While browsing the aisles of IKEA in South Philadelphia with his new teammates, freshman forward Elias Hellgren Villegas got a taste of home.
Hellgren Villegas is from Stockholm, Sweden, and as he walked the floors of the Swedish furniture store, the names of the furniture felt familiar.
“It’s funny to go in there and see everything is in Swedish, so it’s just fun to be there,” Hellgren Villegas said. “I can read all the words.”
Shopping for room essentials was just one of the many activities Temple University’s large, new class of 17 soccer players has done to get to know each other since preseason began on Aug. 8. The squad spent hours training, and when they weren’t, they ate together, hung out at each other’s apartments and ventured to Citizens Bank Park for a Phillies game.
On Friday, the team played its season opener, a 1-0 road loss to the University of Maryland, Baltimore County.
Still, the group has grown close, despite the large number of new members.
“We all have a bond already with the two weeks we’ve spent together,” freshman midfielder Jalen Campbell said. “We’re kind of like a mini family.”
This size of Temple’s newly arrived class is not common for most teams, as the average recruiting class is about nine players, first-year coach Brian Rowland said. Rowland was named coach in December 2017 after the university didn’t renew former coach David MacWilliams’ contract in November 2017.
The Owls look to replace scoring lost from forwards Thibault Candia and Alan Camacho Soto, who transferred to the University of California, Santa Barbara and Santa Clara University, respectively. The two combined for 11 goals last season.
“We were able to identify a need for that many new players,” Rowland said. “I think one of the strengths of our team is the depth of those players plus the players that are still here. I think that it is a competitive group, but that’s certainly a large group of players to bring in at once. But I think it’s going to really help us long term and short term.”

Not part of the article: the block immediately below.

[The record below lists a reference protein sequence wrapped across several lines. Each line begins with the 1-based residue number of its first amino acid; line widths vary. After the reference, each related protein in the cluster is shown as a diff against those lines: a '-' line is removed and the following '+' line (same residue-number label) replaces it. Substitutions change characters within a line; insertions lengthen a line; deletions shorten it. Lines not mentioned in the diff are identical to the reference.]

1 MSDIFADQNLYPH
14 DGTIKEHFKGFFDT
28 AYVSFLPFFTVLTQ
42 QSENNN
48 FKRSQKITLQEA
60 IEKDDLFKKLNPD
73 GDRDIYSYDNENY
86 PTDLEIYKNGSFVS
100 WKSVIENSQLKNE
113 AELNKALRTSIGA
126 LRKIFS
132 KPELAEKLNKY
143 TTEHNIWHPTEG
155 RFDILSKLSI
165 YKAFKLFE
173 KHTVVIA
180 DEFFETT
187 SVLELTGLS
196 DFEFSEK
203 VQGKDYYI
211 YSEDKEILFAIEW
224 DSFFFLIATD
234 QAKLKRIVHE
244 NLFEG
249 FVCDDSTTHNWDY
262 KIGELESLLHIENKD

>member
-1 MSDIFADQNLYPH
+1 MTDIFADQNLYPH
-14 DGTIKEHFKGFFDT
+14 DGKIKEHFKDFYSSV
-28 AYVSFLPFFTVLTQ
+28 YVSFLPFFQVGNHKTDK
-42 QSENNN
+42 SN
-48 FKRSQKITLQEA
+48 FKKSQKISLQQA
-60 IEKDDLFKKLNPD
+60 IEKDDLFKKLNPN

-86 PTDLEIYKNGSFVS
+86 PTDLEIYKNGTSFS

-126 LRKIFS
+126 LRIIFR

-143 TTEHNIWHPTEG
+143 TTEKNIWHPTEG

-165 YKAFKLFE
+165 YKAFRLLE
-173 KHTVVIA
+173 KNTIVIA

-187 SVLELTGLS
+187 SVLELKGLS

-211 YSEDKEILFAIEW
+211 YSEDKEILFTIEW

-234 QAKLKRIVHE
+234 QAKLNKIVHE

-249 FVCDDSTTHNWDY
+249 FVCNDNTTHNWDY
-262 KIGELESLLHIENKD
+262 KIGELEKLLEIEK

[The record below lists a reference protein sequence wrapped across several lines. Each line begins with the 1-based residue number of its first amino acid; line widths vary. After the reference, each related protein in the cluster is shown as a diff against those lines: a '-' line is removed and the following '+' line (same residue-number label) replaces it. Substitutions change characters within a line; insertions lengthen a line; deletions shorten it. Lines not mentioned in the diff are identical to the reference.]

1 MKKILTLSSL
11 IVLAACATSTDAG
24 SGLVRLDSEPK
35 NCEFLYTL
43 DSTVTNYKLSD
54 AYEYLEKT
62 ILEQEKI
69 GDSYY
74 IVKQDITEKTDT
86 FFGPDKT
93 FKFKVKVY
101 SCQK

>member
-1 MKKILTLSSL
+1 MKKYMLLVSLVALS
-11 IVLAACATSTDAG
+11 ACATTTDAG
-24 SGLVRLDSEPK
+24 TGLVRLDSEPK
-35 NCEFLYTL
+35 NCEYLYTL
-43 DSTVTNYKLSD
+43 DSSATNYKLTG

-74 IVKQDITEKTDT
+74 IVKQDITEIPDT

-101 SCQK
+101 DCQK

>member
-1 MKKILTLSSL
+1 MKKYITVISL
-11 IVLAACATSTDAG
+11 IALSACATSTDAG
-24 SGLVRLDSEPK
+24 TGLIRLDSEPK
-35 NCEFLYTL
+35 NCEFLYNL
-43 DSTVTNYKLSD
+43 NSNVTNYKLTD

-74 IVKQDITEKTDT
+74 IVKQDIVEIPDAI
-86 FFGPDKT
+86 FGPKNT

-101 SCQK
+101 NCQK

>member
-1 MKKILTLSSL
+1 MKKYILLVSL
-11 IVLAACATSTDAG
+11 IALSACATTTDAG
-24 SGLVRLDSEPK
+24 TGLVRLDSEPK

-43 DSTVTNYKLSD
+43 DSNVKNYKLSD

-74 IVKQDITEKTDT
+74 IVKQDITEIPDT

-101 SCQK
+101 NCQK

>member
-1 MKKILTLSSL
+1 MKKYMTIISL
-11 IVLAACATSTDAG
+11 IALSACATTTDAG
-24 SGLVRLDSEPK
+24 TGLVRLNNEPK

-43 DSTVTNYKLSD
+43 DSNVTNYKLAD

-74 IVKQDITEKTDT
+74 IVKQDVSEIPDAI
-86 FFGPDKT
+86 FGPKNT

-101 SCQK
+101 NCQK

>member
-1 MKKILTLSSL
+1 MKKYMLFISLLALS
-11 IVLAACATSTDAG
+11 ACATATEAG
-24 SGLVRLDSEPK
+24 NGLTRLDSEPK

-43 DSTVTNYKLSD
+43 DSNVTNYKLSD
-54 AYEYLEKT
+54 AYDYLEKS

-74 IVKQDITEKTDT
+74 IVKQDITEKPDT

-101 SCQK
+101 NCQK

One potential concern with the large class is the sustainability of the team. Rowland said he tried to find a balance of young players and upperclassmen.
Nine are freshmen and 10 are transfers. Included in the transfers are two redshirt freshmen, four sophomores, three juniors and one senior. Meanwhile, the Owls have 12 returning players on their 29-man roster. Eleven of the returning players are juniors and seniors.
“It’s a well-balanced group and I think from top to bottom, the team looks where we want it with some balance throughout each year,” Rowland said. “We’re not going to graduate everybody in the same year, so I think it’s a positive influx of talent for sure, and complements the group we have remaining.”
Even with solid athletes at every position, players are still getting used to Rowland’s style of play and each other’s. Temple’s two exhibition games in August both ended in ties, but Hellgren Villegas is not concerned.
“Obviously, with so many new guys coming in, it’s going to take a couple games to really get the whole team functioning as one, but I’m still positive,” Hellgren Villegas said. “Everyone on the team is still positive because we can all see that we really are good. We have some really good players that just need some more time to gel.”